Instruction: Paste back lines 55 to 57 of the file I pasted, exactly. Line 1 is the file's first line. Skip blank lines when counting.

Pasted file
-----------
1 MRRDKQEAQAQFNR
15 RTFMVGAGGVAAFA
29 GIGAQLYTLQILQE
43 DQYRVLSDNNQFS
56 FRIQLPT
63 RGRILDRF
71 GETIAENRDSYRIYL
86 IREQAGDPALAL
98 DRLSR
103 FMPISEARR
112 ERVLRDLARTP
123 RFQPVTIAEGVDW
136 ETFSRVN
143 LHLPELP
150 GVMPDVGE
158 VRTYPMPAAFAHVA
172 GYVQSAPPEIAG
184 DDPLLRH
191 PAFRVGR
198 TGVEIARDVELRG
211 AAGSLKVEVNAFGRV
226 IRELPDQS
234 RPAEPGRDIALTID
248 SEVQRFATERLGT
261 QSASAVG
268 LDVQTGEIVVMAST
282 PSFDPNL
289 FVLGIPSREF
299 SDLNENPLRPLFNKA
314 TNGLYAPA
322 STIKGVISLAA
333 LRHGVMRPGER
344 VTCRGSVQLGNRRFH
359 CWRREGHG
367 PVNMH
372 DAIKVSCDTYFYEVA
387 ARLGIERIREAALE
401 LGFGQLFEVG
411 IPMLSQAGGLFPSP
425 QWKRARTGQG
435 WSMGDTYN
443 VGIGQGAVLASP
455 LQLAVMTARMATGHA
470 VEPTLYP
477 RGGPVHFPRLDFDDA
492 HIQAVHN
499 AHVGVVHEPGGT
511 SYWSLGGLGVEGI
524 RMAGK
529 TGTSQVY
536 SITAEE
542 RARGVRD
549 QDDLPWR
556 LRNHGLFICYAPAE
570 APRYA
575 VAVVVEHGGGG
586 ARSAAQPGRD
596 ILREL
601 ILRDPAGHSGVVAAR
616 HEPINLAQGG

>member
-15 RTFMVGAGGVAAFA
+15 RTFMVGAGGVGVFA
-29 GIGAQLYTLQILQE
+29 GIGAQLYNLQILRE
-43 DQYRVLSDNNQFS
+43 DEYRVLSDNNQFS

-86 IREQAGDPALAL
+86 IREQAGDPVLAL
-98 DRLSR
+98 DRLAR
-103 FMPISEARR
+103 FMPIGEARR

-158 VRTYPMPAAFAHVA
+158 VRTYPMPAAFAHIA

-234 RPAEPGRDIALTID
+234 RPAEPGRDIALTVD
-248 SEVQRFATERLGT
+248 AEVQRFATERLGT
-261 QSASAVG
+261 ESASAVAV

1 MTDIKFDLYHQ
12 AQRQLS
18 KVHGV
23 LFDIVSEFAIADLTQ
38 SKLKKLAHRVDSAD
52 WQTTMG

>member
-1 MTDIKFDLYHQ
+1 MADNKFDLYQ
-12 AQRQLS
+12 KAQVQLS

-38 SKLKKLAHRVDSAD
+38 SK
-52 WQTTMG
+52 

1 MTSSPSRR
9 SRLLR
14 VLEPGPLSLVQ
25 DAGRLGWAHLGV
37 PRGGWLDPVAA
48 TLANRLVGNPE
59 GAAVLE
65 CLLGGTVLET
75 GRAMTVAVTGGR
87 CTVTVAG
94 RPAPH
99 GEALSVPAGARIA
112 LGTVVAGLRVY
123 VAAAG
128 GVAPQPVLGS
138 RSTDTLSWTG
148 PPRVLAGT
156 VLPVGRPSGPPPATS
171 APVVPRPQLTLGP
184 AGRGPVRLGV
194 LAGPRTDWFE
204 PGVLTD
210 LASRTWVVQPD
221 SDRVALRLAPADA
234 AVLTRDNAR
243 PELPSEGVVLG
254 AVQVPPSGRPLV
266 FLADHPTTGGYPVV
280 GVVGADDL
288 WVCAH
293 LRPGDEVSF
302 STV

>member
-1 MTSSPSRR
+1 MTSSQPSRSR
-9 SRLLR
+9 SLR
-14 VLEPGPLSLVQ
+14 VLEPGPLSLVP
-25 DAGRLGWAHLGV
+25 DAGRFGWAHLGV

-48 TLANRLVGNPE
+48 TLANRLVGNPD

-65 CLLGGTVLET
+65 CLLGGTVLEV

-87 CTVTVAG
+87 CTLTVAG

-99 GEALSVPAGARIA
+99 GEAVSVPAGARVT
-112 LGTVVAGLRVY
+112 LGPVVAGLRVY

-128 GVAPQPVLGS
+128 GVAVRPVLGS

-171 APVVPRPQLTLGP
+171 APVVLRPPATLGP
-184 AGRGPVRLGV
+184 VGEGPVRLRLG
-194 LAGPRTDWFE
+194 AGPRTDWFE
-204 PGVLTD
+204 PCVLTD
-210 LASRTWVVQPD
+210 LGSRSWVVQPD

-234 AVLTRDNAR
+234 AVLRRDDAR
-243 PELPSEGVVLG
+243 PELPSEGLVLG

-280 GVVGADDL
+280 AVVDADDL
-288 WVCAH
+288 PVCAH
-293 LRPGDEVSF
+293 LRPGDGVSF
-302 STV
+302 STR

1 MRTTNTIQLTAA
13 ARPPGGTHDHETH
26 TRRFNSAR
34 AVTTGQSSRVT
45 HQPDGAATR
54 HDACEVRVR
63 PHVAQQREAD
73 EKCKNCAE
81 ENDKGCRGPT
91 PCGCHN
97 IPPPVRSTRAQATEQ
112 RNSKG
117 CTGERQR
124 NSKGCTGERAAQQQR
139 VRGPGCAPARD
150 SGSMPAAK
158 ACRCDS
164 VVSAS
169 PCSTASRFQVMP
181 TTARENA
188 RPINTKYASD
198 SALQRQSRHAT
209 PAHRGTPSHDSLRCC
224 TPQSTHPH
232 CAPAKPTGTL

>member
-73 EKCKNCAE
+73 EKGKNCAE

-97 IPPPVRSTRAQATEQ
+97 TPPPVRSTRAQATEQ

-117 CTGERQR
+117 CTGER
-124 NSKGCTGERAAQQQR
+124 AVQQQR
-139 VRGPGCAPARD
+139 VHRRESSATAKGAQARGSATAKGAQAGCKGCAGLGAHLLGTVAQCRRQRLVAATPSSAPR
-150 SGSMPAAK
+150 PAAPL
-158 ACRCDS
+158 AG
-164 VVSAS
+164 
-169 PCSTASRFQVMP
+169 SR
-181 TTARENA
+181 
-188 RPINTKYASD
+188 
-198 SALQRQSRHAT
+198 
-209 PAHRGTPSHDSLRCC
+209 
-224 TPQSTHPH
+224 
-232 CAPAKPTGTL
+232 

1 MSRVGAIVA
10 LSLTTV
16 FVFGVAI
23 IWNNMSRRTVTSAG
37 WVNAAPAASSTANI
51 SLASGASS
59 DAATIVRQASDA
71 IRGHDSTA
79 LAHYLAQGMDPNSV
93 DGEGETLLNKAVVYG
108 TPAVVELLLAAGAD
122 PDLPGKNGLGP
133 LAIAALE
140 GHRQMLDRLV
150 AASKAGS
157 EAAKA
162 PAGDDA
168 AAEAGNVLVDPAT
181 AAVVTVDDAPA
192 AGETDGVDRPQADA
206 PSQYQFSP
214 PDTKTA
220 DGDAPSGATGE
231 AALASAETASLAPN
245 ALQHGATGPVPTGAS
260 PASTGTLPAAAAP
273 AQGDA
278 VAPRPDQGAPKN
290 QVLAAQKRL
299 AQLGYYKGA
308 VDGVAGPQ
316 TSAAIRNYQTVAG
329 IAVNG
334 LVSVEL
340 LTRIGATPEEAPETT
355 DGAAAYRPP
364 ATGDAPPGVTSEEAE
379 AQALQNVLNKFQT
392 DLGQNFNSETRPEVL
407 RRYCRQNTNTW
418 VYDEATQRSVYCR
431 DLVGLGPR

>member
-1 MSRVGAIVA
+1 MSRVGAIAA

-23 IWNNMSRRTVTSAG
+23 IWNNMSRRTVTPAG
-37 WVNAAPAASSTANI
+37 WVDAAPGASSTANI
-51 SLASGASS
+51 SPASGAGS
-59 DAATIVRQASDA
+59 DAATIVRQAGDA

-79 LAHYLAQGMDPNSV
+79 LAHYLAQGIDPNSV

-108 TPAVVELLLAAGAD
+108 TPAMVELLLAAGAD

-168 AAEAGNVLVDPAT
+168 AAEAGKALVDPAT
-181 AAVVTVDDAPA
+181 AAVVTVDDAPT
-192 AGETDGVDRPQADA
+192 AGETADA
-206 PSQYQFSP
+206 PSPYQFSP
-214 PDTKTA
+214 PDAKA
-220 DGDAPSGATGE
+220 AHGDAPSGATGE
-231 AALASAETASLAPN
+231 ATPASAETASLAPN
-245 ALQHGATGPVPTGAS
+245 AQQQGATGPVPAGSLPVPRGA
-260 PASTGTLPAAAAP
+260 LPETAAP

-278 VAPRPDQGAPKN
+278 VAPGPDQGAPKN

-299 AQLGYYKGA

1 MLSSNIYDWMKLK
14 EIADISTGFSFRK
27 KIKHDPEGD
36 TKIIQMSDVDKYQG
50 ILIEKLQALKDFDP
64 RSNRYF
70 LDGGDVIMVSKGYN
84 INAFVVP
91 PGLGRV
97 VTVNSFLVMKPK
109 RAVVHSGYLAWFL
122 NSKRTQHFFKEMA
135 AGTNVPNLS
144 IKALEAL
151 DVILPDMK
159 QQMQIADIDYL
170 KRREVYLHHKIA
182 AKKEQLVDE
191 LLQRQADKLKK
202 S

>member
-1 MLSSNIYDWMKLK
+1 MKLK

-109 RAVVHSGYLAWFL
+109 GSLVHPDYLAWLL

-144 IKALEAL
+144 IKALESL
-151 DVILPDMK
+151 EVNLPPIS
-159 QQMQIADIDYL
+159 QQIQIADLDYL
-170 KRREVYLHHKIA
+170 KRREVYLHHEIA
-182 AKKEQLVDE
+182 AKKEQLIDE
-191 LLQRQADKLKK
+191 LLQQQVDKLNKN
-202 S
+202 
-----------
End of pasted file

570 APRYA
575 VAVVVEHGGGG
586 ARSAAQPGRD